- Rabbit ears: If natural is what you’re after, rabbit ears are a great alternative. They are excellent for your dog’s teeth, and don’t smell or leave greasy stains. They can be found dehydrated or air-dried to preserve the nutrients. They are also a little lower in fat than chicken wings, and supposedly take longer for a dog to finish too. They often come with hair on though, which some people praise as a natural dewormer, but for many people, it can be a little creepy.
Chicken wings are quite good for dogs. They contain lots of compounds associated with healthy joints and are also an excellent treat for dental health.
How many chicken wings a dog can have depends on a number of factors including whether you are feeding fresh chicken wings or dehydrated chicken wings, as well as the size and health of your dog. Consult your dog nutritionist if you are raw feeding. If you are treating, remember that treats should not make up more than 10% of your dog’s diet.
For the most part, yes, chicken wings are safe for dogs provided they have not been cooked. As with quite a lot of natural treats, chicken wings do carry a mild choking risk, so it is best to supervise your dog when feeding.
Chicken wings are generally low odour and not particularly greasy, so they aren’t unpleasant to have in the house. However, chicken (especially raw chicken) can carry more bacteria on it than other meats, and therefore it is unhygienic to have on the floor. As a result chicken wings are definitely better as an outdoor treat, or eaten somewhere that can be cleaned easily.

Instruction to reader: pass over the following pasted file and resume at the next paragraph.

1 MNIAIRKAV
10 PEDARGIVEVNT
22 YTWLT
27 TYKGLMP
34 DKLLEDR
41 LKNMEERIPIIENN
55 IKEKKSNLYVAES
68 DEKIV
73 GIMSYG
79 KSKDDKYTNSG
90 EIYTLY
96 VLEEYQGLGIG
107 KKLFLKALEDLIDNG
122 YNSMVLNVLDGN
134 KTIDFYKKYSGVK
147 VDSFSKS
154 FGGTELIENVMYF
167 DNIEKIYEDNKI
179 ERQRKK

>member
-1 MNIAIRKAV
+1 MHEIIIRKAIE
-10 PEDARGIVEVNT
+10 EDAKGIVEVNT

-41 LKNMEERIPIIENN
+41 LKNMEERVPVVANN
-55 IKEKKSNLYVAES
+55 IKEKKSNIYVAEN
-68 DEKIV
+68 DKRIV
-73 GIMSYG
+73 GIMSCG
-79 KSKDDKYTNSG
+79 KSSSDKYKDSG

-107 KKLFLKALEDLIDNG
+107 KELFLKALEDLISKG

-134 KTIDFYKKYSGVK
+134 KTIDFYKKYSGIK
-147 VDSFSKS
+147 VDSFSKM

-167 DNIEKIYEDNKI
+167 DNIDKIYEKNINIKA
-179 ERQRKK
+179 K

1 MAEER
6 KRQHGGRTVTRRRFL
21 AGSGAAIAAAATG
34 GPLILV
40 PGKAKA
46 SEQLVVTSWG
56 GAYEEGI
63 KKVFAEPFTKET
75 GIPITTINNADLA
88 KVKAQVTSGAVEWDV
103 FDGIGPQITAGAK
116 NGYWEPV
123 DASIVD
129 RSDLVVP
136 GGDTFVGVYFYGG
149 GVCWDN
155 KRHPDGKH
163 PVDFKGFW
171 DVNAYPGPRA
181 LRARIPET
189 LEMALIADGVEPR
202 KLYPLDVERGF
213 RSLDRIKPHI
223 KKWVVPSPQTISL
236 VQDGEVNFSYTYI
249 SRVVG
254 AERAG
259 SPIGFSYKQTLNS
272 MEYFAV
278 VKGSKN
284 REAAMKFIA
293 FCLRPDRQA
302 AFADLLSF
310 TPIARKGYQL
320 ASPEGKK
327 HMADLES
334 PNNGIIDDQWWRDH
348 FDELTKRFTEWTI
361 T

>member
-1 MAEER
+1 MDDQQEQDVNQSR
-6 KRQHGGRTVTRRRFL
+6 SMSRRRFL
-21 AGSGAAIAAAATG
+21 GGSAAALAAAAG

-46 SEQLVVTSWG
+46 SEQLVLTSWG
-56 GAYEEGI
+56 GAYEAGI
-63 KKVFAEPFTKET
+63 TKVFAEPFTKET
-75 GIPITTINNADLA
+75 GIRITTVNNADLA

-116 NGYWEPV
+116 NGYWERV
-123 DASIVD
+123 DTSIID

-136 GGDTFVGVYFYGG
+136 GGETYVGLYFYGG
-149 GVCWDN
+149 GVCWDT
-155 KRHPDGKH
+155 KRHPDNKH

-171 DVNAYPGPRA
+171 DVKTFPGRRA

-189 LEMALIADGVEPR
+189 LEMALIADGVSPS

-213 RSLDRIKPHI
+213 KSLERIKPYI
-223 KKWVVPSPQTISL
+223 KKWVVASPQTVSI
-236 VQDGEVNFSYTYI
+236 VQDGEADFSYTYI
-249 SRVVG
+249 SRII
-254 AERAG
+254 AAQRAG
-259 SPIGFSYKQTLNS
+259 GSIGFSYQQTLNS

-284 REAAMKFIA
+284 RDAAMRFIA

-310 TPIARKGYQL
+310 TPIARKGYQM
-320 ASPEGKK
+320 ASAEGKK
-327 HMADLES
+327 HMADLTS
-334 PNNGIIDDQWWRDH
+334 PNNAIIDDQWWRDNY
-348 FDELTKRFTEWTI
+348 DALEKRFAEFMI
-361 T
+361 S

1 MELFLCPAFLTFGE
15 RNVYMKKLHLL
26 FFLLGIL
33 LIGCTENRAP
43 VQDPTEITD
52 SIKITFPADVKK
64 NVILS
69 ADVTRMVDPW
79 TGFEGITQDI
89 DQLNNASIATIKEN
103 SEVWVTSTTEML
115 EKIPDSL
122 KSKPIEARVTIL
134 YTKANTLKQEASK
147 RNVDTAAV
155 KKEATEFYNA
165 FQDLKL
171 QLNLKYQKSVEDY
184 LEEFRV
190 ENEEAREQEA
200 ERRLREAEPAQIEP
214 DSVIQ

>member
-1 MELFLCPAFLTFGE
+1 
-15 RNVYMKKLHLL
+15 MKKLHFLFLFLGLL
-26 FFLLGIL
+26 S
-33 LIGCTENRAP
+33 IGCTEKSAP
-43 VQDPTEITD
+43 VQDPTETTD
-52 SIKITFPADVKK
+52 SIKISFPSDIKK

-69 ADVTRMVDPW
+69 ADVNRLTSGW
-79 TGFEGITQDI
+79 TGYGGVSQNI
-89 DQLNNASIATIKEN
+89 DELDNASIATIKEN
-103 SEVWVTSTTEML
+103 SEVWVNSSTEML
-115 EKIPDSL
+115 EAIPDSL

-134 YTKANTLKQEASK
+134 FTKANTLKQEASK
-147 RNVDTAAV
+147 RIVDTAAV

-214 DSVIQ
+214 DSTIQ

Raw chicken is commonly contaminated with bacteria, especially Campylobacter spp., E.coli, and Salmonella, and therefore if it is not kept cool or frozen, bacteria can rapidly multiply and cause gastrointestinal infections and diarrhoea. These infections can also affect people so it’s important to maintain good hygiene when handling chicken products, and wash hands and work surfaces frequently.
Chicken is also a protein which many dogs have allergies too. Sometimes this manifests as diarrhoea, while other times it manifests as itchy skin. Therefore, if your dog seems sensitive to commercial food with chicken in, it is best to avoid chicken wings too.
Blockages can be life threatening. Luckily, chicken wings are digestible if they reach the stomach, however, if they are poorly chewed or swallowed whole, they may cause blockages in the throat. This can result in breathing difficulties and trauma. Therefore, always ensure your dog suitably chews the chicken wings before swallowing, and if he doesn’t, take them away.
Chicken wings are harvested from chickens which have been bred for meat. Chicken wings for humans are usually sold without the tips, and therefore these dehydrated tips are known as by-products. In many cases, they are either discarded or ground up into dog food products. Since chicken meat production is popular worldwide, chicken wings can be harvested all around the world from varying degrees of welfare. That is why it’s always important to try to buy from a local, reputable supplier.